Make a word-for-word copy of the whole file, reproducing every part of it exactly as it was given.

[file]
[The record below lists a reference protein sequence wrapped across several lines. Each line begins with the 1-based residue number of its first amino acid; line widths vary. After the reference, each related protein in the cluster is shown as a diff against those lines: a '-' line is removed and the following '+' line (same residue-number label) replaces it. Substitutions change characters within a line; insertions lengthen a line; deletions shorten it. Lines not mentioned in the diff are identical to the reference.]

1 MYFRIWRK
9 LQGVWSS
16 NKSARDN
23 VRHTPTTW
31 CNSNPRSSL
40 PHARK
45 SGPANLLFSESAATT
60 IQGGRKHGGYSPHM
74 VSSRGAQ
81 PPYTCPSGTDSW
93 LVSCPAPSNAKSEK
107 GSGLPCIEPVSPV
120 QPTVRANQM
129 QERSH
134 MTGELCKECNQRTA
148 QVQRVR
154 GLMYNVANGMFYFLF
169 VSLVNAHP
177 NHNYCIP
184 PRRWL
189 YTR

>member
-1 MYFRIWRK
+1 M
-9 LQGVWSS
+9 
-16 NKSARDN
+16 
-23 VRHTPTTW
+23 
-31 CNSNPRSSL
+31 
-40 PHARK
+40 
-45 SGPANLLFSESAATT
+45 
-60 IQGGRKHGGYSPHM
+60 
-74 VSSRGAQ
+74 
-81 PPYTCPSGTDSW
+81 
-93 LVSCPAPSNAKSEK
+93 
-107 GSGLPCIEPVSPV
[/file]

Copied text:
[The record below lists a reference protein sequence wrapped across several lines. Each line begins with the 1-based residue number of its first amino acid; line widths vary. After the reference, each related protein in the cluster is shown as a diff against those lines: a '-' line is removed and the following '+' line (same residue-number label) replaces it. Substitutions change characters within a line; insertions lengthen a line; deletions shorten it. Lines not mentioned in the diff are identical to the reference.]

1 MYFRIWRK
9 LQGVWSS
16 NKSARDN
23 VRHTPTTW
31 CNSNPRSSL
40 PHARK
45 SGPANLLFSESAATT
60 IQGGRKHGGYSPHM
74 VSSRGAQ
81 PPYTCPSGTDSW
93 LVSCPAPSNAKSEK
107 GSGLPCIEPVSPV
120 QPTVRANQM
129 QERSH
134 MTGELCKECNQRTA
148 QVQRVR
154 GLMYNVANGMFYFLF
169 VSLVNAHP
177 NHNYCIP
184 PRRWL
189 YTR

>member
-1 MYFRIWRK
+1 M
-9 LQGVWSS
+9 
-16 NKSARDN
+16 
-23 VRHTPTTW
+23 
-31 CNSNPRSSL
+31 
-40 PHARK
+40 
-45 SGPANLLFSESAATT
+45 
-60 IQGGRKHGGYSPHM
+60 
-74 VSSRGAQ
+74 
-81 PPYTCPSGTDSW
+81 
-93 LVSCPAPSNAKSEK
+93 
-107 GSGLPCIEPVSPV